What will become of me? Will I be able to cope after the better part of my soul has been taken from me and if so, how? My body has aged over the past eighty years and has been weaken by a number of hardships and heartaches. And although my life’s difficulties may have sculpted an image of a rugged southerner, I know it is nothing more than a front. Some may see me as calloused and toughened by difficulties that ranged from fighting a war on another continent to losing the family members closest to me. Yet those who know me best have described me as a teddy bear with marshmallow stuffing for a soft heart. A person who has always offered big warm hugs to people who have needed them the most. I’ve never been a man’s man. A romantic, I have always looked for opportunities to woo the one I’ve loved. And from the moment I first saw Mary Lou I knew she was the one I was to love and that this love was to be most special. The kind of love you only give a woman so beautiful, she makes you feel as if God put an angel on this Earth, just for you. For me, Mary Lou is that angel.
It’s been sixty years since I first gazed in her eyes, and yet she looks more beautiful now then ever before. And although we’ve had our ups and downs, I wouldn’t have it any other way as we have somehow managed to stay together through it all, and to me, that has mattered the most. Whatever difficulty I faced, the angel God gave me was right there with me. Whatever difficulty she faced I stood right with her, by her side, being the strong-hold in her dark times. We’ve never been fighters for a cause merely to be on a band wagon for popularity. And although we’ve fought many battles and faced many of life’s greatest challenges side-by-side for 60 years, this new one seems to be one that will break even my spirit to live. You see, Mary Lou has cancer and the doctors gave her six months to live. That was a little over five months ago and as I sit by her hospital bed I know that soon God will want his angel back. It’s a little past ten at night and still I sit by her side well after everyone else has gone home. Even though she’s asleep, I don’t want to leave her side, nor am I worried about what others might say about my being here so late.
Out in the hall the nurses make their rounds and pretend not to notice my presence while gossiping to one another about nothing important. When I first arrived they tried to tell me about the visiting hours, but after looking into my eyes, they could tell right away that the term visiting hours didn’t apply to me. There’s a chill in the air as the rain outside taps on the window. The small table lamp on a round wooden table at the foot of her bed dimly lights her private hospital room. Near the lamp on the table my glasses are open and lie next to a magazine of crossword puzzles folded open to one I had tried poking at earlier. An upholstered wooden framed chair near the head of her bed has become contoured to the idiosyncrasies of my body from spending the majority of my days sitting with her when she’s awake. An old banjo, dirty and worn from excessive use, leans against the wall near the chair. On the other side of her bed, a small blanket is draped scrappily over a recliner, which had been improvised into a crude, makeshift bed.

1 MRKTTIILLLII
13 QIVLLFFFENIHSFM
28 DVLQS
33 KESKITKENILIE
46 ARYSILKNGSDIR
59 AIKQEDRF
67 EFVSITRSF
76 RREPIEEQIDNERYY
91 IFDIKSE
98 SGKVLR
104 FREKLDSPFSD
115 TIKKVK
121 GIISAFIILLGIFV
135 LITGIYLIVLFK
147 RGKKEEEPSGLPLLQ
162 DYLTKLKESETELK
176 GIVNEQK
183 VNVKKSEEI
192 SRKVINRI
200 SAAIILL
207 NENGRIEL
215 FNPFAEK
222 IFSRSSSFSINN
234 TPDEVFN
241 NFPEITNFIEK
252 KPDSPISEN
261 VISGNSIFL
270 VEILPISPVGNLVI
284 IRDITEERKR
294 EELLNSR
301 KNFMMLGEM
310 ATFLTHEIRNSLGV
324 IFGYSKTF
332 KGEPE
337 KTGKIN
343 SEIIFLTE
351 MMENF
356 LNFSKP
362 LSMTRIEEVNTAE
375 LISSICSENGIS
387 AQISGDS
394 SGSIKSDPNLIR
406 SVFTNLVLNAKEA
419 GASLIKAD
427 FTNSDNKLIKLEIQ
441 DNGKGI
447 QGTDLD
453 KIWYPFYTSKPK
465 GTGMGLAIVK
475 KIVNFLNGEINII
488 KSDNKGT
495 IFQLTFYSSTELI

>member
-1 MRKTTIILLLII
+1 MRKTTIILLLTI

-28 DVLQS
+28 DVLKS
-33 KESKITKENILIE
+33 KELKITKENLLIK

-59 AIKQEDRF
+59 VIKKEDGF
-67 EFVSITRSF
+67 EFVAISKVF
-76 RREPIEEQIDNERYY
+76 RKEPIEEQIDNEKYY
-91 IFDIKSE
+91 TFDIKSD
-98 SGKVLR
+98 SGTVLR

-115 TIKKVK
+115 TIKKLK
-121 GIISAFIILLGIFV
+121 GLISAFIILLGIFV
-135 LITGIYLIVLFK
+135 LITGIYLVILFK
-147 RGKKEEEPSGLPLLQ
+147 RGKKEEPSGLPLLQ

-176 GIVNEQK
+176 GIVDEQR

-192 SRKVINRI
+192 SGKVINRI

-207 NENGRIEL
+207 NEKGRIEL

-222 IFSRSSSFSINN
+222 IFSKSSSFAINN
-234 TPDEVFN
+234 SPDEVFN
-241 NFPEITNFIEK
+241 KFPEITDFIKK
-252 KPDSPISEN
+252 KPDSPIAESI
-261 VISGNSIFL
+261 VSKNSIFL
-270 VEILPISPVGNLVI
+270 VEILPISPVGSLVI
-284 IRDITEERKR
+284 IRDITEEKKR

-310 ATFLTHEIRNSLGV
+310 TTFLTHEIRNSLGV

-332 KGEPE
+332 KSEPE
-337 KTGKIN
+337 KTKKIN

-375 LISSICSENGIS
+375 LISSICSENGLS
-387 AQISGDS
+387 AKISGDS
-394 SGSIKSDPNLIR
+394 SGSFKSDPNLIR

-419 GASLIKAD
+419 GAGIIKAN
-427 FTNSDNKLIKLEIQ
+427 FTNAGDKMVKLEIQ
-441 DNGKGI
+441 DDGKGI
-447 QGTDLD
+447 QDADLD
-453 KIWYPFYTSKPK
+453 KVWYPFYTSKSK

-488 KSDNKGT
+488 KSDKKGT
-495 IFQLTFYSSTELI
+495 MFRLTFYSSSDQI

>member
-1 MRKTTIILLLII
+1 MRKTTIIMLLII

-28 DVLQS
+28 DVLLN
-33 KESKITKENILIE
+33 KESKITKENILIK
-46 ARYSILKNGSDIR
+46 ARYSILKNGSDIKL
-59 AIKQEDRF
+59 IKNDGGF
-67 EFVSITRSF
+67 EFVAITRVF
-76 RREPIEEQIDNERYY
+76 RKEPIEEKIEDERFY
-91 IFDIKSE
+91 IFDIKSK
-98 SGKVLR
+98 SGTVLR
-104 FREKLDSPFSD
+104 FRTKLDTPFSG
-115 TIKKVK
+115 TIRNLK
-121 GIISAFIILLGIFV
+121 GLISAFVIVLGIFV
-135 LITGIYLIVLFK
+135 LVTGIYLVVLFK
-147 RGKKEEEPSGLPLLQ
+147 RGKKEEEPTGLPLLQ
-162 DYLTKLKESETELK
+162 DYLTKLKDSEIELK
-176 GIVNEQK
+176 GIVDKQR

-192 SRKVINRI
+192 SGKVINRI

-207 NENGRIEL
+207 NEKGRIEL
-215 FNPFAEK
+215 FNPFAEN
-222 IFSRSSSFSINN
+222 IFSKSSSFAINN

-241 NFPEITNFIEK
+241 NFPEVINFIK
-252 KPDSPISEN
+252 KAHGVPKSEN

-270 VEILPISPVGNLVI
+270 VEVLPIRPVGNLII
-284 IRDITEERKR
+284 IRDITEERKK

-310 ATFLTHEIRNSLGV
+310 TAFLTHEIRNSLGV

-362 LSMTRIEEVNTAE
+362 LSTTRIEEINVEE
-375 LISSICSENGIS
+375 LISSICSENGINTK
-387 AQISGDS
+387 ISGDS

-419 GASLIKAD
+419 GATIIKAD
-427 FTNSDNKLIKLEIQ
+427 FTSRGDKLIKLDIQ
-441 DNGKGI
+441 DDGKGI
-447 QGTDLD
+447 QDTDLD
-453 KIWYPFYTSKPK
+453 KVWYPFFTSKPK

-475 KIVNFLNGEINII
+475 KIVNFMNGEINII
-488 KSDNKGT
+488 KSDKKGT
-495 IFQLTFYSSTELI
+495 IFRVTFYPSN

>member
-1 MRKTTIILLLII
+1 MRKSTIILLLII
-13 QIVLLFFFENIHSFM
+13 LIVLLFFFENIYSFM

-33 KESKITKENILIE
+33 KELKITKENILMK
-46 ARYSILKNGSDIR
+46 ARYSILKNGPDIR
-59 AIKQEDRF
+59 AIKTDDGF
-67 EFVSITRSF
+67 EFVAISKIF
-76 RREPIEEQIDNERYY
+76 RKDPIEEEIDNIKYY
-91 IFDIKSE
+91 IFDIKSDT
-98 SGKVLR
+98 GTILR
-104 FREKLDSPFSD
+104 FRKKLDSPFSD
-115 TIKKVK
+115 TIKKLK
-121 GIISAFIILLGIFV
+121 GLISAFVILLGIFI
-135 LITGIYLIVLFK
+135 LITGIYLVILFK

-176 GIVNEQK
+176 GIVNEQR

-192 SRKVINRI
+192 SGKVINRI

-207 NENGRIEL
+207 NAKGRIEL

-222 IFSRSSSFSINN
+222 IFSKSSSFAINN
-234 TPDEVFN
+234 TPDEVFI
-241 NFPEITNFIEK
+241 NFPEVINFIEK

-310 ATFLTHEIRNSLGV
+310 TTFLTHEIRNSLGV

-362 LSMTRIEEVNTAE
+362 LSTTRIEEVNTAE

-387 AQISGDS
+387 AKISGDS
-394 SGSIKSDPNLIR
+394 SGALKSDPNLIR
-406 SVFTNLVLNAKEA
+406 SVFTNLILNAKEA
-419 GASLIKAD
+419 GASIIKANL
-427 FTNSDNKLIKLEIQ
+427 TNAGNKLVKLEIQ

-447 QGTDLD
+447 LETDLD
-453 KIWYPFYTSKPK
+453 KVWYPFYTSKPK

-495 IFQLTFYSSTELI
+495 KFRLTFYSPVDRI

From sitting in the chair next to her bed, my body starts to ache as I slowly get up. Slowly and quietly as to not wake her, I stand up-right and stretch, determined to get as much mileage from this tired old body as I can. Without my glasses I can’t even see the end of her bed but with well-focused determination I defy the near blindness and go against the pain of arthritis while using her bed rail for stability, shuffling my feet one in front of the other to complete my journey. Slowly I inch my way over to the table to continue a letter I started to write my Mary Lou some time ago.
I’ve always enjoyed writing her letters. Even after all this time I still continue to write her. She’s always loved getting the letters and I’ve loved watching her enjoy them. But now, I’m an old man in my early eighties and the continual beating I’ve endured has not been kind to my aging body. Even with my glasses on I can barely see well enough to do anything proper and my arthritis brings pain with every pen stroke. I sometimes wonder if I can finish writing anything, but then I take one look at Mary Lou and wonder how I can ever stop, thus denying the one I love, the letters she loves to read.
Still, I slowly walk over to the table, pull out the chair and sit down, breathing a sigh of relief when completed much like that of someone who has finished a long and daunting task. With cold, arthritic hands, I reach for the letter folded in my upper shirt pocket. It too is old and wrinkly from use and wear over time. Pulling it out, I reach for my glasses, which had been lying on the table and put them on in order to see. After opening the paper, I reach for my pen. I flex my gnarled fingers and give my thin-skinned hands a quick rub before continuing the letter I started writing her some time ago, continuing where I had left off earlier, almost as if I had never stopped at all. As I think back and remember the wonderful life we’ve had together, I can still remember the first love letter I ever wrote to Mary Lou. And even though my mind is not as sharp as it was in my prime, I can still remember how we first met. In fact, our whole life together is one of the fondest memories I have, and something so memorable is also unforgettable.